There’s a wide range of GLC models, with straight Mercedes as well as AMG badging and it has evolved since the 2015 launch of the car with some of the slower-selling engine options disappearing from the line-up. Selecting the engine is the start point, with a pair of diesels currently on sale, the GLC220d of the test car and more potent GLC300d, the previous GLC250d and GLC350d having been dropped, and a lone petrol the GLC300 before you get to the AMG GLC43 and full-fat GLC63 cars. All have standard 4Matic all-wheel drive. Entry level trim is the SE and this is followed by Sport, which despite the name is actually rather comfort-oriented in spec and then there are various AMG Line versions before you get to the proper AMG trim. There are a vast number of options, available individually or in packages on top of this, so configuring your ideal spec GLC will take a while. The range starts with the SE whose spec includes 17-inch wheels, keyless starting, dual zone automated climate control and artificial leather seats with electric adjustment. There is an electrically opening tailgate a rear-view camera and all-round parking sensors. Above this is the Sport, which adds 18-inch wheels, heated seats, Garmin satellite navigation and LED headlights. You can add the best of the Sport features to SE trim by adding the SE Premium package, which costs half the price of the upgrade in spec. The rare Urban Edition features 20-inch wheels and intelligent LED headlights. AMG Line models add 19-inch five-twin-spoke AMG alloy wheels; AMG sports suspension with selective damping; AMG bodystyling including AMG front apron with sporty air intakes and chrome trim element; AMG sports seats in Artico/Dinamica upholstery; and diamond radiator grille. AMG Line Premium models feature all of this equipment and add Multibeam LED headlights; running boards; 12.3-inch digital instrument cluster display; ambient lighting; augmented navigation; 20-inch multi-spoke AMG alloy wheels; smartphone integration; and AMG sport seats in leather upholstery. AMG Line Premium Plus models add a panoramic glass sunroof; Burmester surround sound; Keyless-Go Comfort package; memory seats; and 20-inch five-twin-spoke AMG alloy wheels. AMG Line Premium Plus Ultimate models feature all of the above equipment and add Air Body Control including air suspension for front and rear axles with continuously adjustable damping. As ever, the price tag can increase significantly from the headline grabbing starting point.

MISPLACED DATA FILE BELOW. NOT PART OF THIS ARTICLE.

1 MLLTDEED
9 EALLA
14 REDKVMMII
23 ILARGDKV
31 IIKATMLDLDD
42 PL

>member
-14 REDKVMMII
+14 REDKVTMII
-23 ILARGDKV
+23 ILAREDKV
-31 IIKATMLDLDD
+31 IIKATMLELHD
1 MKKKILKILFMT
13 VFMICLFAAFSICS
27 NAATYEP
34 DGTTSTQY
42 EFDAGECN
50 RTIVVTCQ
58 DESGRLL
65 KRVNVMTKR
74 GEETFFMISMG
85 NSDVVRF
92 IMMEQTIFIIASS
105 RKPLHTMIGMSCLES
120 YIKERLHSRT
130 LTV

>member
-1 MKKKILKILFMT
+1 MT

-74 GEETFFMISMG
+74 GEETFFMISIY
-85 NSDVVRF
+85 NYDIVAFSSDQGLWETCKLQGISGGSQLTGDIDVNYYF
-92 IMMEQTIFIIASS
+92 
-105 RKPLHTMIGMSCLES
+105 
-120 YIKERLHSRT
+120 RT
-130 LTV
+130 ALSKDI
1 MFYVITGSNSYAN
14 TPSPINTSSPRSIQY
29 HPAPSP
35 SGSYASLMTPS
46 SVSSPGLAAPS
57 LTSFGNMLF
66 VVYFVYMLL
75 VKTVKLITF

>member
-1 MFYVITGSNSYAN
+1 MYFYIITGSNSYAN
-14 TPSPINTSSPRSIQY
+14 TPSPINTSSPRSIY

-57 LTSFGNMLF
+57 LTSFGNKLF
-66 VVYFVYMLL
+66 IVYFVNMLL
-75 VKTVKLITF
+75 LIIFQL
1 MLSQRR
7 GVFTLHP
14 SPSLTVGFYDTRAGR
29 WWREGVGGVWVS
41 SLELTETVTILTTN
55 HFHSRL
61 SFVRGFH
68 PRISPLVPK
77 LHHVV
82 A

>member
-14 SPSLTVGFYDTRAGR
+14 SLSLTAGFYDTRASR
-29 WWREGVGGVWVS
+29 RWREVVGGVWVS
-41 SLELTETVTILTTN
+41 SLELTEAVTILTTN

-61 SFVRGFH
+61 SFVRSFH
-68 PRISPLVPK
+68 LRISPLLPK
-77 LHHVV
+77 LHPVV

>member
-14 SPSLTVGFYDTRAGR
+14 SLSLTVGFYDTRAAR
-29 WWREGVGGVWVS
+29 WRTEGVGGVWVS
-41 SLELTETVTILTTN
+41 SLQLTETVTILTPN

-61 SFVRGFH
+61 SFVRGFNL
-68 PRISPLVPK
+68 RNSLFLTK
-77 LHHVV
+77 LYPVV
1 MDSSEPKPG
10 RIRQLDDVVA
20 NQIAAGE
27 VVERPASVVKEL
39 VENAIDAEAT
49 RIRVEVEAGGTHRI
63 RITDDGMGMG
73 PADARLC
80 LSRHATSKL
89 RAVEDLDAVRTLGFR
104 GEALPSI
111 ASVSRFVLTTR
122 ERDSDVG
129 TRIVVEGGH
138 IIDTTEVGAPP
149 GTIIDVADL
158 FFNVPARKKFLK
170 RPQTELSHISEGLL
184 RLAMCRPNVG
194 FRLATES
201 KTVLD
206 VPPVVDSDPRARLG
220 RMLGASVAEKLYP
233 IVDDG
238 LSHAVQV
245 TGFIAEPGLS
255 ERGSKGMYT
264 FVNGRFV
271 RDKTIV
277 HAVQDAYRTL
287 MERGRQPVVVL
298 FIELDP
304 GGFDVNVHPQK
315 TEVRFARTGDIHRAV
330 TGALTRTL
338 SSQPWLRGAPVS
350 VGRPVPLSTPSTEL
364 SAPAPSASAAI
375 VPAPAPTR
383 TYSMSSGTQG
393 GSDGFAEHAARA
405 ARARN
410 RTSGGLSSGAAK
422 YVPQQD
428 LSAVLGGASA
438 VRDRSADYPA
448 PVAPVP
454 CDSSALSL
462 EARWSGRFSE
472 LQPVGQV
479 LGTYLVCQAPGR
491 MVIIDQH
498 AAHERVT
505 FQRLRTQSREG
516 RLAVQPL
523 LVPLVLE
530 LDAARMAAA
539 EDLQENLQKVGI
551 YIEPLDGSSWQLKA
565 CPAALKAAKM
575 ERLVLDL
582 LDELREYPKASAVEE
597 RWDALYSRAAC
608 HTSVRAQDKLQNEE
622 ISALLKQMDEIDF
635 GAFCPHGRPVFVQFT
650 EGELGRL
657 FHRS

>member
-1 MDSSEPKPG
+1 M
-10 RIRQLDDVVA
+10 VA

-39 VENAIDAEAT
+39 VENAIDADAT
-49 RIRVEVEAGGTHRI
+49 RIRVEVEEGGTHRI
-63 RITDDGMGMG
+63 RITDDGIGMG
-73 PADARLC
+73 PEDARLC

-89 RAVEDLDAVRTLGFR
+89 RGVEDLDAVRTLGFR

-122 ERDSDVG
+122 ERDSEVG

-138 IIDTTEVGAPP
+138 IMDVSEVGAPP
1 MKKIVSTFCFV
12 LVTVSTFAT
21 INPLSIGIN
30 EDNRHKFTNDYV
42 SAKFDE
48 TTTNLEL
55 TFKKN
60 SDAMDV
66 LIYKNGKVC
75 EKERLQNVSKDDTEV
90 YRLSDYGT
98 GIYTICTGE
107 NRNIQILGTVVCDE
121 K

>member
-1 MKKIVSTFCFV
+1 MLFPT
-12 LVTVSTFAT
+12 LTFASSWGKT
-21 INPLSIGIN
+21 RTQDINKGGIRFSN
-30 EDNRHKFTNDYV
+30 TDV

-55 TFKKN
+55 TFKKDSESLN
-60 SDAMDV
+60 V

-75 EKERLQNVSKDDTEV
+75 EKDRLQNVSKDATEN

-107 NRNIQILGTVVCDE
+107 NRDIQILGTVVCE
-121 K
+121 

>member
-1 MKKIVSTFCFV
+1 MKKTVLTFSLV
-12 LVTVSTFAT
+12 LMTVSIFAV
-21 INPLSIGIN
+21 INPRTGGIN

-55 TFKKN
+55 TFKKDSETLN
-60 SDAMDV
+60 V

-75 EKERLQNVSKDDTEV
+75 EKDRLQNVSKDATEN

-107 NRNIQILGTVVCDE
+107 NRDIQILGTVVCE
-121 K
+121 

Reading through this review, you would conclude that the GLC is a good car, as there are no significant weaknesses that I uncovered in my week driving it. The GLC is roomy for people and luggage, goes well enough, decently economical and a comfortable companion for a journey, short or long. Whilst the interior quality does not feel anything like as well-engineered as Mercedes products of yore, it is not really any worse than any of its rivals, so no minus marks there, either. But it does compete in a crowded market, and unless you are a die-hard Mercedes person through and through, you will surely look at its rivals as well, and it will be a tough choice. Just as I concluded in my recent write-up of the BMW X3 that the BMW would not be my pick, nor would this Mercedes. Even if you agree with this, and many won’t, there is one factor which could tip things the GLC way (of the BMW way, for that matter). these two German giants have seen their sales grow not just because of the vast range of products they both offer but also because of the aggressive finance deals that they can offer, with monthly payments that can be literally hundreds of pounds lower than those of apparently similar priced rivals from Alfa Romeo and Jaguar. Whilst their products are both ones I would pick over the GLC and X3, if, say it was a rental car, if it is one you are paying for over many months or years, then it would be a much harder decision to make.